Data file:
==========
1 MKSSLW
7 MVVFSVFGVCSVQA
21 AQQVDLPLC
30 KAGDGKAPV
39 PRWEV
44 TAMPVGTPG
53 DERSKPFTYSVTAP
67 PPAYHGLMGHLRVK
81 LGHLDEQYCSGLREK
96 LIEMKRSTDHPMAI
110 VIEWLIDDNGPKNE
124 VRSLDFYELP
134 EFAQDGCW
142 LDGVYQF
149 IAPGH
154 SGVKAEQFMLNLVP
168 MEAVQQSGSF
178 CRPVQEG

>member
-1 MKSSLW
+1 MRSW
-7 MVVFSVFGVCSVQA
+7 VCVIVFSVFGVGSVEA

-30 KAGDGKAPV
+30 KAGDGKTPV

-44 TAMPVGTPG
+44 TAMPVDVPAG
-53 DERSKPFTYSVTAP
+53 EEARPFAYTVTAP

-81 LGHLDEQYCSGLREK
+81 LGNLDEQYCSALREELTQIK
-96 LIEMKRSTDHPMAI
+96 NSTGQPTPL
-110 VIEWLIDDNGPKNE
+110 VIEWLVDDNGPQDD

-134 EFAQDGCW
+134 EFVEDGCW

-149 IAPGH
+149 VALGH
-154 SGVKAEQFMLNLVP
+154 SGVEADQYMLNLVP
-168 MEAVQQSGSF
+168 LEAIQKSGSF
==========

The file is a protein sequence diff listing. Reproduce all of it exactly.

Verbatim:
1 MKSSLW
7 MVVFSVFGVCSVQA
21 AQQVDLPLC
30 KAGDGKAPV
39 PRWEV
44 TAMPVGTPG
53 DERSKPFTYSVTAP
67 PPAYHGLMGHLRVK
81 LGHLDEQYCSGLREK
96 LIEMKRSTDHPMAI
110 VIEWLIDDNGPKNE
124 VRSLDFYELP
134 EFAQDGCW
142 LDGVYQF
149 IAPGH
154 SGVKAEQFMLNLVP
168 MEAVQQSGSF
178 CRPVQEG

>member
-1 MKSSLW
+1 MRSW
-7 MVVFSVFGVCSVQA
+7 VCVIVFSVFGVGSVEA

-30 KAGDGKAPV
+30 KAGDGKTPV

-44 TAMPVGTPG
+44 TAMPVDVPAG
-53 DERSKPFTYSVTAP
+53 EEARPFAYTVTAP

-81 LGHLDEQYCSGLREK
+81 LGNLDEQYCSALREELTQIK
-96 LIEMKRSTDHPMAI
+96 NSTGQPTPL
-110 VIEWLIDDNGPKNE
+110 VIEWLVDDNGPQDD

-134 EFAQDGCW
+134 EFVEDGCW

-149 IAPGH
+149 VALGH
-154 SGVKAEQFMLNLVP
+154 SGVEADQYMLNLVP
-168 MEAVQQSGSF
+168 LEAIQKSGSF